FSE/ESF Forum social européen/European Social Forum - Women in Indonesia’s Violent Transition
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Women in Indonesia’s Violent Transition [en]
14 January 2004


Indonesia is the fourth most populated country in the world. With 90 % of its 220 million people as Muslims, it has the largest concentration of Muslims in the world. Indonesia’s Islam has a Southeast Asian Face, which is heavily influenced by specific histories and cultures of this particular region. It is a nation founded upon 300 ethnic groups and languages living in an archipelago consisting of 3,000 islands, covering a distance of more than 9,000km from east to west. While Islam is the religion of the majority population, other religions and belief systems have thrived in the nation’s distinct communities.

For the past 30+ years, Indonesians have to lived under this extremely repressive regime, which fully backed by powerful military, operated by a paternalistic, corrupt and unaccountable bureaucracy, funded by corporate empires (including state-owned)built through the exploitation of the country’s rich natural resources and its cheap labour force, and facilitated by a disempowered judiciary unable to enforce the rule of law. In 1998, this regime called “the new ordered” officially ended along with the resignation of President Soeharto. Many refer to the years 1998 and after as Indonesia’s period of transition.

The extended economic crisis and volatile political condition has meant that women continue to be vulnerable to domestic violence, trafficking, abuse in the workplace, various forms of sexual assault in the armed conflict situations. Most difficult to address is the different incidences of gender-based violence justified in the name of religion and tradition. Many Indonesians still believe that their religion give them the right to give physical punishment to their wife. In religious and traditional institutions, women often became victims of sexual abuse by their spiritual or traditional leaders. In regions where the Moslem Syariah Law is adopted, women are penalized for not observing the right dress code. The rise of religious fundamentalism and ethnic or racial primordialism, which have intensified group conflicts, has further increased women’s vulnerability to violence.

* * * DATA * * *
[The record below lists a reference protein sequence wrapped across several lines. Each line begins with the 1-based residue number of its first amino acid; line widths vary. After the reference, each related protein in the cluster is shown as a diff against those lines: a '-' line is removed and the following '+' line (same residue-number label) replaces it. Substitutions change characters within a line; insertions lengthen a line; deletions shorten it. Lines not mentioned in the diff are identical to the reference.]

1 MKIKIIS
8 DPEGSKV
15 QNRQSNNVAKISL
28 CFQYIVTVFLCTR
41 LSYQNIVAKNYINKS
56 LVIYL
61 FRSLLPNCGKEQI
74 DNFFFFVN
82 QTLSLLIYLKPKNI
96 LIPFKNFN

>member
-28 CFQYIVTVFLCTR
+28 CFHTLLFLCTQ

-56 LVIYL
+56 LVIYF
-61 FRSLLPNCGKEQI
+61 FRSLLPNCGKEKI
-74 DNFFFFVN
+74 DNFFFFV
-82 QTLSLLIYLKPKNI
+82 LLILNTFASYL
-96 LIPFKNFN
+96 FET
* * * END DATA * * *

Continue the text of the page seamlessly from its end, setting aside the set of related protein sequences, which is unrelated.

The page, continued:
One of the key elements characterizing the rise of religious extremism in Indonesia is its interlinking with an historical and complex process of political transition. After more than three decades of authoritarian rule, Indonesian underwent a historical turning point when Soeharto stepped down in May 1998, after bloody mass rioting and devastating economic collapse. Since then, we have been witnessing the impact of 30 years of systematic disempowerment of civic life which is a general disintergration of the nation.According to data collected by a Jakarta-based UN Institution, between 1990 and 2002, 1093 incidents of social conflicts occurred in Indonesia.3 Current trends in the management of the economy indicates that real improvement in the livelihoods of the average Indonesian is not within sight. This means that more and more people will be desperate to find alternative solutions, including violent and extremist ones. The past five years, religious extremism has grown hand in hand with the general disintegration of the nation. The consistently poor performance of the government and political leaders of the nation in managing the conflicts, the economy and politics in general almost guarantees fertile ground for the continual spread of religious extremism in Indonesia in the coming near future.